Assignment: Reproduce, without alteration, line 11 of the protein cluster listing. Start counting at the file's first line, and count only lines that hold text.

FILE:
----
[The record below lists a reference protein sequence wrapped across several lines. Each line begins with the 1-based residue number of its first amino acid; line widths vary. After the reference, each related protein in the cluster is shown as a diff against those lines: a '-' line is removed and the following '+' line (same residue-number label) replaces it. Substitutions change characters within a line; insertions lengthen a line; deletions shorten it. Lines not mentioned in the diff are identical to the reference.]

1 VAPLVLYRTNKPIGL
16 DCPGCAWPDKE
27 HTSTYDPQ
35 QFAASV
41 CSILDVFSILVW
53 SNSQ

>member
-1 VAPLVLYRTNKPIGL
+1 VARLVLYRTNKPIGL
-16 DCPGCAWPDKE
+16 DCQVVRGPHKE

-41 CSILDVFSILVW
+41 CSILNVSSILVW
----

-16 DCPGCAWPDKE